Rating: R for language and violence
Spoilers: It takes place after "Nightmare" and before "Shadows" so anything up to there is fair game.
Summary: Sam and Dean have to figure out what's causing all the bodies buried in an small town cemetery to suddenly come alive again.
Sam had always hated hospitals. But he knew that was normal. Who actually liked them? Besides the doctors who worked there of course. Who actually looked forward to going to the hospital? Even to visit. Maybe people could be tolerant of them, could go to one without being jittery and depressed and anxious to get out. But not Sam. Hospitals always brought back memories. Most recently, of Dean. Dean laying pale. Dean laying still. Dean dying. It was enough to make shiver and shake. But that could also be attributed to blood loss and adrenaline.
Because Dean wasn’t pale and he wasn’t still and he wasn’t dying. He was standing right next to Sam, watching with a disgusted face as a doctor stitched up the four long gashes in Sam’s arm. Granted, Dean had one hell of a black eye, but bruises they could handle. Scratches too. Sam’s weren’t too deep, but deep enough for Sam’s entire jacket sleeve to be saturated in blood. He’d lost a good amount, too. Enough to make him slightly light headed while the doctor’s needle was tearing in and out of his skin. But it didn’t matter. Because Dean was here and they were both still standing, well, Sam was sitting but he could stand if he wanted to.
“You’re one lucky guy,” the doctor said. Sam looked away from his brother, who was oblivious to Sam’s observations and looked at the friendly man. For once, they had gotten a doctor who showed emotion, who showed care, who showed that he wasn’t just another zombie walking around fixing people. Okay, bad metaphor. The doctor looked up at Sam as he finished the last stitch. “Cougars usually do more damage, even to big fellows such as yourself. You’re lucky it only swiped at you and didn’t attack, or else we’d be stitching up a lot more.”
“Luck of the Irish,” Dean said, giving the man a wide smile.
The doctor chuckled. “I’m sure, Mr. O’Malley,” he said and turned around to put his equipment down. Then he took off his gloves and gave one last look at his work. “Well, we’ve got you all together again, but with all animal attacks there’s a strong chance of infection. I’d like to put you on an IV with antibiotics for a couple of hours, what do you say?”
Sam was about to tell the man no, that they didn’t need it. Infection was something both of the brothers knew plenty about. Dean had a serious one when he was sixteen. He’d been scratched during a hunt, a small, little scratch that hadn’t even warranted a hospital trip. Just a couple stitches from John and a nice bandage and they thought he’d be fine. A few days later, Dean’s temperature had suddenly spiked to 105.1 and he’d passed out in the living room while Sam and their Dad had been out buying groceries. When they’d come home, they’d found him and had rushed him to the hospital. It had turned out he’d gotten a staff infection, a pretty severe one that worked unusually fast. He’d had to stay in the hospital for a week and a half and for a while there, they hadn’t thought he was going to make it. They’d taken precautions against infections ever since. Always a hefty supply of antibiotics on hand. They knew how to take care of it, thanks doc.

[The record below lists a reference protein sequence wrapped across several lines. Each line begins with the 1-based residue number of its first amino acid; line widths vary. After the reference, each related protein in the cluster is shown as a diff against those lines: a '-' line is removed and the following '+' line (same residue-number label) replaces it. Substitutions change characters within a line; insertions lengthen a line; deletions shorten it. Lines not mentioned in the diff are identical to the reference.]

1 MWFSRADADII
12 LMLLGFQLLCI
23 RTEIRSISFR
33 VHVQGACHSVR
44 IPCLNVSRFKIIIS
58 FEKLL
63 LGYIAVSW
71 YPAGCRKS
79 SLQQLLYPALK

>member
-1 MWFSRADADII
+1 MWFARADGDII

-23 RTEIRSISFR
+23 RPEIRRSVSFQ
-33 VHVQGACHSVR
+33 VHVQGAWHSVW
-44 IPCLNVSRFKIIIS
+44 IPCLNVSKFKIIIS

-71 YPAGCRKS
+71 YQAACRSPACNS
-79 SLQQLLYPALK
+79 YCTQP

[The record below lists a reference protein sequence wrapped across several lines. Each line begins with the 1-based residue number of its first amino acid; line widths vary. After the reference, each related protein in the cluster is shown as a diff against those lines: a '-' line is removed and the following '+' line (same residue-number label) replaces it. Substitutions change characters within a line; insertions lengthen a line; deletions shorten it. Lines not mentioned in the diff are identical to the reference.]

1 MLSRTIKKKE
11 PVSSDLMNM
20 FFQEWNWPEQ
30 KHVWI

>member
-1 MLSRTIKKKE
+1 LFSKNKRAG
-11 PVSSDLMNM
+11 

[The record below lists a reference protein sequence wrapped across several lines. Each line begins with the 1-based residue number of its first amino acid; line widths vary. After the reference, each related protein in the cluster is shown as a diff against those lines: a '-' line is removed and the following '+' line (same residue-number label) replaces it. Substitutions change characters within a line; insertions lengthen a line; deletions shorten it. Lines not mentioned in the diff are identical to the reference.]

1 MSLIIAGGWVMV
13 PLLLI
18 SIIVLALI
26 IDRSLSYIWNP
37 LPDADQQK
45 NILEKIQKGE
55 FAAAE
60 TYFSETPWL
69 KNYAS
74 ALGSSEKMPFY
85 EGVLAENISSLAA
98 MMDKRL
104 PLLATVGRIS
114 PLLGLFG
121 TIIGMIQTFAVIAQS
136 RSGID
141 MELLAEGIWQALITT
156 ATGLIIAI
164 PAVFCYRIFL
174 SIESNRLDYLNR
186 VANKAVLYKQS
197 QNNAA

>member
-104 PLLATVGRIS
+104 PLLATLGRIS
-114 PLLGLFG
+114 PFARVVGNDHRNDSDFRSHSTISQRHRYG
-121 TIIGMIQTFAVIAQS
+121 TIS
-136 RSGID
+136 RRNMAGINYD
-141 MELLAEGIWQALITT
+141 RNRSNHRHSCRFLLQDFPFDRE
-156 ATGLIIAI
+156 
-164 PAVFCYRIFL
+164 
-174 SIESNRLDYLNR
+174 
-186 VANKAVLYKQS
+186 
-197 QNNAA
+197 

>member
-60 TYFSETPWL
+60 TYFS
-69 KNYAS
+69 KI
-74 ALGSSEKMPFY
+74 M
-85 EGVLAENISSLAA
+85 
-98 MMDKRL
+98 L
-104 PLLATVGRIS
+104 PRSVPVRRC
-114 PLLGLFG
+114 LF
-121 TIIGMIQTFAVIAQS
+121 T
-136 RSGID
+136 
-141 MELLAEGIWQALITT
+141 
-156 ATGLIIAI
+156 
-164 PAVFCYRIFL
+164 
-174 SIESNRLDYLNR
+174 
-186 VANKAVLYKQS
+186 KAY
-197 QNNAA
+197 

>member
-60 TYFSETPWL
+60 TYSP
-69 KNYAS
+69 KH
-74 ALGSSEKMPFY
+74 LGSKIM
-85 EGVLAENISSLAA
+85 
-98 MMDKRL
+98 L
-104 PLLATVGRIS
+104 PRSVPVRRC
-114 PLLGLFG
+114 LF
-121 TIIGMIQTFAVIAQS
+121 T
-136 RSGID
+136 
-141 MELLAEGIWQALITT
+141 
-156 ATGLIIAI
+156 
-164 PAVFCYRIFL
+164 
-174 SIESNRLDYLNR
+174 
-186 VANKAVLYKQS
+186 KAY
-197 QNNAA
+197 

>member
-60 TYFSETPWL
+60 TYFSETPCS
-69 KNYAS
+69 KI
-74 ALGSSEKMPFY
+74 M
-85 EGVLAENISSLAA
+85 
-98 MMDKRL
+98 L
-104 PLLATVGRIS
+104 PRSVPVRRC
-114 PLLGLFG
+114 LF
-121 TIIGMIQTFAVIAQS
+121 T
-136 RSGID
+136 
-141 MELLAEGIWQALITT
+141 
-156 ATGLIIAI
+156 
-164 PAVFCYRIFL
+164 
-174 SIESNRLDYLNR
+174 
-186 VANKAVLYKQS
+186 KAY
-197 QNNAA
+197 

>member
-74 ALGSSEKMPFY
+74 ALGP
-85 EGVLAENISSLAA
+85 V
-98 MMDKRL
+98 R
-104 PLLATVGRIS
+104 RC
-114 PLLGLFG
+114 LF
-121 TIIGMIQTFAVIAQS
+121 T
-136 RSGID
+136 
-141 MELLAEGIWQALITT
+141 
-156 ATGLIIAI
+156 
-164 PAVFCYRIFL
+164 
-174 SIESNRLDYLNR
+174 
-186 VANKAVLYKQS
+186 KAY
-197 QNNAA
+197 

But Dean beat him to an answer, surprising Sam. “Sure, doc, hook him up.”
The doctor smiled. “Good, then I’ll go get that all set up and we’ll move you to a room where you can lay down for a while,” he told them and then turned around to leave.
Sam frowned and turned to glare at his brother. “What are you doing?” he grit out. “I don’t need to stay,” he protested.
Dean bounced his head to the side, a cocky move that always annoyed Sam. “Probably not, but one of us needs to stay here and wait for any word on Joshua.”
Sam was surprised with the answer. “What? Where are you going?”
Dean grinned that stupid grin of his and said, “I’m going to finish this, because I know what we’re dealing with now.”
“You can’t do this by yourself. Zombies are-”
“Oh, it’s not a zombie,” Dean said, pulling his jacket on and looking at Sam again.
Sam frowned. “How do you know?”
“Well, for one, you’re not walking around doing the Evil Dead impression,” Dean chuckled at his own joke before going on, “And for another, I got a look at it and that thing was no zombie. Zombies are limited to the strength of their human bodies. This thing was strong, it was fast, and I’m going to kill and be home in time for supper.”
“If they’re not zombies, what are they?” Sam asked, moving his arm, testing how much it hurt. With the pain medication, he could barely feel it. But the skin pulled and tugged on the stitches when he moved it and he knew that if he could feel it, it would be killing him.
Dean pulled out their Dad’s journal, which he had leafed through while they had waited in the waiting room. “It’s a Draugr.”
“A Draugr?” Sam asked.
“That’s what I said,” Dean grouched and quickly found the page before turning it for Sam to look at. “Draugrs are like zombies, except they’re not limited to the strength of their human bodies. They move fast, attack faster. And they’re spawned,” he paused for effect. “from the corpses of people who are protecting treasure.” Sam chewed his lip. Sounded like what they were looking for, but that didn’t explain all the bells. “Lucky for you, they don’t spread the zombie disease.” Sam snorted at that.